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Subject: Re: [boost] [type_erasure] Review started (July 18-27, 2012)
From: Julien Nitard (julien.nitard_at_[hidden])
Date: 2012-07-23 11:56:07

Hi Guys,

Let me add to the list of questions, below (I don't want to start a
N-th thread, if this is inappropriate please let me know):


On Tue, Jul 24, 2012 at 12:31 AM, Andrey Semashev
<andrey.semashev_at_[hidden]> wrote:
> About conversion between different "any" types, I've found a note in the docs
> that says it's possible. Disregard the question in my previous email.
> Some more thoughts:
> 1. In the docs, "Functions with Multiple Arguments", it is said that the
> underlying types of the two "any" arguments must match or the behavior is
> undefined. I assume this is due to the fact that the type_id_ concept is
> optional and the implementation doesn't really know the underlying types of
> the "any" values and simply assumes they match. I think this is a too dagerous
> assumption and some basic check must always be performed. Probably, the
> underlying type information must always be stored in one way or another and
> verified when needed. Maybe, the type_id_ concept must be mandatory even.
> 2. In the same section, I didn't really understand the second code snippet.
> Why is the tuple needed? Why not this:
> any<requirements, _a> a = &array[0];
> a = a + 2;
> Also, from the implementation perspective, will it simply add 2 to the pointer
> or construct an "any" from 2 and then perform the addition?

My 2cts: I think this is because the return type depends on the 2nd
operand in the most general case.

> 3. Are there plans to make the underlying value storage customizable? It would
> be great if "any" supported small object optimization or custom memory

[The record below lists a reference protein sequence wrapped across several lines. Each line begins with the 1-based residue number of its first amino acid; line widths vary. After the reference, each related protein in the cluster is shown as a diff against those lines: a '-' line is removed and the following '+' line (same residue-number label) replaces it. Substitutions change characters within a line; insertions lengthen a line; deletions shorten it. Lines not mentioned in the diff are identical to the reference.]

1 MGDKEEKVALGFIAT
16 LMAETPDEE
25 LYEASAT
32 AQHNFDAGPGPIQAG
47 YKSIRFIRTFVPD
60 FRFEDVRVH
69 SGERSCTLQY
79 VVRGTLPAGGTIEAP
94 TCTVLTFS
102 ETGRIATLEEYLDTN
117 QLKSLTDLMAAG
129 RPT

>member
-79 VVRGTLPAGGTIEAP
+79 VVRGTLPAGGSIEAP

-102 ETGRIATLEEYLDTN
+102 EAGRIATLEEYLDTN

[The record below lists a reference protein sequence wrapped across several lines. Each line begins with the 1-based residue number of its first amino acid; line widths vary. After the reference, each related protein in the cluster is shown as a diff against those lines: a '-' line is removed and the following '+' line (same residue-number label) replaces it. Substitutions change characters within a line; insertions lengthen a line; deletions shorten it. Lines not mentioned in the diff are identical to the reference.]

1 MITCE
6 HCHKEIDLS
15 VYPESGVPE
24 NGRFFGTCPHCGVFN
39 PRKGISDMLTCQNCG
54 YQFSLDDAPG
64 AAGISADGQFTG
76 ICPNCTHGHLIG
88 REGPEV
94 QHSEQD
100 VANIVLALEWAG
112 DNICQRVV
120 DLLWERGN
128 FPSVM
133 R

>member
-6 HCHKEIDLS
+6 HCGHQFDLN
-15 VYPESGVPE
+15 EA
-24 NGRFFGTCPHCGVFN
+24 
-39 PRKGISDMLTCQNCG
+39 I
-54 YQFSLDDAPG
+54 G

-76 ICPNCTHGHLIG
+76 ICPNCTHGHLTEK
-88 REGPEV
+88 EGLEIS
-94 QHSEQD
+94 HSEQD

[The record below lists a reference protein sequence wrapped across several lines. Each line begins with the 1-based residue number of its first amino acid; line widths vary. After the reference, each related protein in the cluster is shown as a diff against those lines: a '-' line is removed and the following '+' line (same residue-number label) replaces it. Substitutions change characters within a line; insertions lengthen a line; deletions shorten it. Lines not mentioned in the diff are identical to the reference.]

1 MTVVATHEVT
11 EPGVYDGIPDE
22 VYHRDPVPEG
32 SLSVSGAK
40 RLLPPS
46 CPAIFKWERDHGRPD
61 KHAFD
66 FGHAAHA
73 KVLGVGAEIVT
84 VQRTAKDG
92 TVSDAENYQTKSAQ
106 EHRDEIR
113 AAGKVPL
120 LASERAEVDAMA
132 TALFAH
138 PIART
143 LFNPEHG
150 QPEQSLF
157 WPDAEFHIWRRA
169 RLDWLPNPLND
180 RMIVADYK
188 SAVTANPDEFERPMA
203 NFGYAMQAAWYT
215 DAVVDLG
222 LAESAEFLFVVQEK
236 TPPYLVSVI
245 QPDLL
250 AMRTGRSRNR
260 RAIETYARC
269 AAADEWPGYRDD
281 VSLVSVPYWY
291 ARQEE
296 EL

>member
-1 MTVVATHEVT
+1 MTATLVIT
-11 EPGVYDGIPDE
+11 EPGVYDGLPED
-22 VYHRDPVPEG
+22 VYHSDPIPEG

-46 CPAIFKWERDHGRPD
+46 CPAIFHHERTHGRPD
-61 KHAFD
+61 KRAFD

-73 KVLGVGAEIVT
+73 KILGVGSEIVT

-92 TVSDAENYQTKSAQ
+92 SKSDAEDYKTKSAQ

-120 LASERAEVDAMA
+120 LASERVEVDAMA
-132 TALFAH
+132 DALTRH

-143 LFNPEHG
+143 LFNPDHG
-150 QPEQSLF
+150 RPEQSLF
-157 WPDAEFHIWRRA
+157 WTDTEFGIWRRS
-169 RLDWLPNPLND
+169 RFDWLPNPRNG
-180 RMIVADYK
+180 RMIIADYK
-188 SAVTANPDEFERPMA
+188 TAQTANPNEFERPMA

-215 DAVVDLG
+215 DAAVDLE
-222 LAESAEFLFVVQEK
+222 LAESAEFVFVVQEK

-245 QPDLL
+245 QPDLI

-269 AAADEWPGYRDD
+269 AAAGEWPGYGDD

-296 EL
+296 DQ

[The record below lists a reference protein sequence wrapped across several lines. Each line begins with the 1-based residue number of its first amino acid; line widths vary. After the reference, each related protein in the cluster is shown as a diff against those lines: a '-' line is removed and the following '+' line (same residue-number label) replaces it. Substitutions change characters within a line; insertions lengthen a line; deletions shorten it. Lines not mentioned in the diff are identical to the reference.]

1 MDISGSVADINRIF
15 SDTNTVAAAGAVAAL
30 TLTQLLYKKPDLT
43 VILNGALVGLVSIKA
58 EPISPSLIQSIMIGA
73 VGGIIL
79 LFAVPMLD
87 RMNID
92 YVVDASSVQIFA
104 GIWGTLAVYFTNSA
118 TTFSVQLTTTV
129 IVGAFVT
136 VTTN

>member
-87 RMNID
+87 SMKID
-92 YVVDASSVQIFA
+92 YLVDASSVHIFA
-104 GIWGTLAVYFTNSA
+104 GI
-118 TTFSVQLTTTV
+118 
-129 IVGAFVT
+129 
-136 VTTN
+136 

> allocators.
> 4. How can I test if an "any" instance is null? I assume that I cannot compare
> the instance with a default-constructed "any" because this would result in
> attempt to compare stored values.
> 5. The "Why do I have to specify the presence of a destructor explicitly?"
> rationale doesn't seem like a good enough reason. The code already has a
> specialization for references, and it is natural that references are stored as
> a pointer to the external value (I really hope there are no dynamic memory
> allocations performed in this case). So for references, there is no need to
> call a destructor of the object at all. On the other hand, I can't imagine an
> "any" with an object by value which cannot be destructed.

6. I think it's not possible to define a basic concept with two
function at once. This should be mentioned somewhere that one "basic"
concept is equivalent to one operation. Actually, the whole idea of
"basic" concept and composed concept could deserve much more details
in a theoretical section, separate from the practice. This is
important because people will try mapping the techniques they know
(i.e. abstract class / interfaces) to what is in TypeErasure and there
is a big difference : for concept-based polymorphism you don't start
by the parent concept, you start by it's functions and then you
compose them back.

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